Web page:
The head of the Environmental Protection Agency is struggling to show she did the right thing when it comes to the water crisis in Flint, Mich., as GOP lawmakers prod her to resign.

"Are we doing our job on oversight as effectively as we need to?" asked EPA Administrator Gina McCarthy at a breakfast held Tuesday by the Christian Science Monitor. "We're exploring those issues, and our Office of Inspector General is in the middle of doing an investigation. That was at my request. They are doing an audit of our entire oversight in the region."

EPA critics say the agency mishandled the water-contamination crisis in Flint, arguing that it was too slow to act after finding the water supply in the city was contaminated by lead.

That has led to a growing number of lawmakers questioning McCarthy's fitness to lead the agency. Rep. Jason Chaffetz, R-Utah, chairman of the House Oversight Committee, asked McCarthy why she has not resigned at a recent hearing on the water crisis.

Rep. Elijah Cummings, D-Md., said the EPA clearly should have done more. "The EPA should have done more, they should have rushed in sooner to rescue the people of Michigan from [Michigan] Gov. [Rick] Snyder's vindictive administration and his utter incompetence at every level," he said during last month's series of hearings on the crisis.

Cummings told Snyder he must resign. Cummings also said there is something terribly wrong with the EPA's Midwest Region 5 headquarters. The head of the office resigned after divulging that the EPA knew the water was unsafe to drink for months but did not warn the residents of Flint, giving deference to the state that also chose to do nothing.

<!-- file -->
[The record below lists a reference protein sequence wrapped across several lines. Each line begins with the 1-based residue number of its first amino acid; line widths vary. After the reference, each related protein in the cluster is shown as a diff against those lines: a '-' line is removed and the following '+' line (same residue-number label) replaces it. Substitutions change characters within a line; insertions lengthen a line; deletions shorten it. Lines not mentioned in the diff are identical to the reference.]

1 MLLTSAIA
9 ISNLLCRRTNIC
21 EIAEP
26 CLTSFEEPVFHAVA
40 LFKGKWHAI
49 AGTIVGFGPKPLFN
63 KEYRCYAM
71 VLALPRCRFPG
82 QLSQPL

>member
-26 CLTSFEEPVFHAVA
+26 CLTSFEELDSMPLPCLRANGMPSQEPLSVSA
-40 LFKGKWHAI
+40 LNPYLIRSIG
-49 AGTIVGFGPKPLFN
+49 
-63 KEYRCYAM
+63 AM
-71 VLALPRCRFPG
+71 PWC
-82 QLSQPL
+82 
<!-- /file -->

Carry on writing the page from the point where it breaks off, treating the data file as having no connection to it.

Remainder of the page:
The water crisis has become a national scandal that has found its way into the 2016 presidential debate. The lead scandal stemmed from a decision made by a state-appointed emergency manager, who moved the city's water supply from its normal route to the polluted Flint River to save money. The acidic nature of the river's water caused lead to leach from water pipes, contaminating the city's drinking water supply.

McCarthy recently said it was Michigan's fault in causing the water crisis, suggesting that the EPA's decision not to alert residents sooner is not at question.

"I wasn't trying to deflect blame — simply get all the facts on the table that it was clearly Michigan and the emergency manager that made decisions that didn't make sense," McCarthy said.